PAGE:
Eccentric training isn’t a word you typically hear at the gym, but it’s a crucial element to exercising effectively and more efficiently. What if I told you that for every exercise you perform, you’re only getting half of the benefit from the movement? This is where understanding how eccentric training works to ensure you’re getting more out of your workout.
What does it even mean?
Eccentric movement refers to when the muscles in the body are lengthened, which is typically the downward motion of an exercise. This is classified as the negative phase of a movement. For example, during the upward phase of a sit-up, the body performs a concentric movement and the muscles are shortened. When the body is lowered back towards the ground, the muscles are lengthened, and this is the eccentric phase.
If performed accurately, eccentric exercise has been shown to be a more effective way of building strength and burning calories. This is because the muscles are held in tension, which requires more effort and energy to perform.
But aren’t I already doing it?
Chances are, 50% of the total output potential of exercise is being lost. This is because when we are lifting weights we typically lose the control in the downward motion. For example, lifting a heavy weight, we’re more likely to perform the lift and then drop it to the ground. When really, the tension should be maintained in the downward motion for maximum benefit.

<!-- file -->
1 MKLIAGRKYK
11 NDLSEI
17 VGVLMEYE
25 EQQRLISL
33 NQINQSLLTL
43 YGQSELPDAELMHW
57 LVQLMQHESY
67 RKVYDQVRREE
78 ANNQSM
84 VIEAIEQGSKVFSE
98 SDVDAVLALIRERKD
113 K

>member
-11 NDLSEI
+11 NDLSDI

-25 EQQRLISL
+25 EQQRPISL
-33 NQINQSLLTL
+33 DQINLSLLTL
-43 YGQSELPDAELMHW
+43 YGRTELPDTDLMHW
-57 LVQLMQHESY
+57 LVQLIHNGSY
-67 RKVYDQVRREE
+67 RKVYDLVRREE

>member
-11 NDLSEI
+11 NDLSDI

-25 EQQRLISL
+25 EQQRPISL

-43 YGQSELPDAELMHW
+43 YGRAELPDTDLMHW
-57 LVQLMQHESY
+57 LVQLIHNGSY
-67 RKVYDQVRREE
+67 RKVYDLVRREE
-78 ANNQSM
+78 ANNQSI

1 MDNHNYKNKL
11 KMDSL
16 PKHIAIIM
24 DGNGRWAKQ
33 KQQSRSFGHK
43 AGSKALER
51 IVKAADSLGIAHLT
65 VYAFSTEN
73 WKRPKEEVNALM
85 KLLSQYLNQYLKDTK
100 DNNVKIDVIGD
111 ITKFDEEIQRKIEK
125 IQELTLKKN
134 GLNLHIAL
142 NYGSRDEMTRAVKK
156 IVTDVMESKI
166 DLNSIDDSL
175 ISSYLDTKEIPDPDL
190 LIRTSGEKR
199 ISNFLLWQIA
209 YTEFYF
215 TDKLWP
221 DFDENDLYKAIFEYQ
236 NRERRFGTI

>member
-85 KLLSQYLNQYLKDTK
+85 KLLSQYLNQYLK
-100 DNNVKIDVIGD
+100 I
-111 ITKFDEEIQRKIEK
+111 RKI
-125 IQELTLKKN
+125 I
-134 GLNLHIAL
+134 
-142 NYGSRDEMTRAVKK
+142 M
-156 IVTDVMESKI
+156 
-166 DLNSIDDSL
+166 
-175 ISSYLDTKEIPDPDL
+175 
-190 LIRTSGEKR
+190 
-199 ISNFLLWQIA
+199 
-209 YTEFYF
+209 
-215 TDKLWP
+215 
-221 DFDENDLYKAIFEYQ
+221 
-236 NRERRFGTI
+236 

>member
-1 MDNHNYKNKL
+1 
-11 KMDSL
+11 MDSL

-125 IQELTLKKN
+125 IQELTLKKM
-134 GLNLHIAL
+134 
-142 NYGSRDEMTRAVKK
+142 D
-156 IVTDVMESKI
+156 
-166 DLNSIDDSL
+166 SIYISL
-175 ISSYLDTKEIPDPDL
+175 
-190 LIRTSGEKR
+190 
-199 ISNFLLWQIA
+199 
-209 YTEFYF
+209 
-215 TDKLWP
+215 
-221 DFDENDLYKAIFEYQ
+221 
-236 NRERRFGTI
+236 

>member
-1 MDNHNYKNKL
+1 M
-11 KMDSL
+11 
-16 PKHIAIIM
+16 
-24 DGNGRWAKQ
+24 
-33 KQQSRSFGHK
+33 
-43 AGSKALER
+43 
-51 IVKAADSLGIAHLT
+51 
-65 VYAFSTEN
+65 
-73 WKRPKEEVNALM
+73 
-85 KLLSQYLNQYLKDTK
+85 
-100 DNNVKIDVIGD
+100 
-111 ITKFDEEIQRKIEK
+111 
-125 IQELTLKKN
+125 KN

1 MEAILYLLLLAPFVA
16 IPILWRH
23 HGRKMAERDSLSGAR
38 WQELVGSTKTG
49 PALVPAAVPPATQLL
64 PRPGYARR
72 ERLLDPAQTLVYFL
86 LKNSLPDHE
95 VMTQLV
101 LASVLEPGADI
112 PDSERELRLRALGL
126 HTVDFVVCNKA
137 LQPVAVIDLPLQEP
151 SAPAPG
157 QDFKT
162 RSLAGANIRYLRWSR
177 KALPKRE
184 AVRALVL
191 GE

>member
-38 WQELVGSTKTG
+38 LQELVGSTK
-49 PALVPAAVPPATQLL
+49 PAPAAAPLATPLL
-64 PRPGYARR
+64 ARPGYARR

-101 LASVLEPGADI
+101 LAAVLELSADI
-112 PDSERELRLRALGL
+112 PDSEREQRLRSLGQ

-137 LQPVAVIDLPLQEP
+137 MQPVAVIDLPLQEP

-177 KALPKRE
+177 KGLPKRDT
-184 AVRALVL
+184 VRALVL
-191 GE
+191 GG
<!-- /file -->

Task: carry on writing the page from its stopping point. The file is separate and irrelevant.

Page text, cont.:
How to perform accurately?
Eccentric exercise is most effective when the weight or resistance of the negative phase is heavier than the concentric. This is difficult to achieve with static weights, however new equipment using algorithmic technology has evolved to be able to achieve eccentric exercise. The V-Form Trainer developed by Vitruvian is an eccentric focused, resistance training device that uses an algorithm to personalise workouts.
How does it work?
A weighted platform with two cables can load up to 200kg of resistance, which ensures the downward/eccentric motion is heavier than the upward/concentric movement. Controlled by an app, an exercise is performed three times so the device can calculate the baseline and then deliver the appropriate resistance. For example, when performing individual leg raises with a leg cable, the resistance and additional weight kicks in when lowering the leg.
The beauty of the technology is that it can detect when the user is struggling with the exercise, and so, the weight will taper off. The device will also record previous workouts and remember the baseline for subsequent sessions.
How often should eccentric exercise be performed?
With eccentric exercise, less is more. Rest in between workouts is encouraged, which allows the muscles to recover. The soreness in-between workouts also helps to burn energy, which adds to its effectiveness. Aim for two, 30 minute sessions per week with other exercise such as cardio or high intensity interval training for a rounded approach to fitness.
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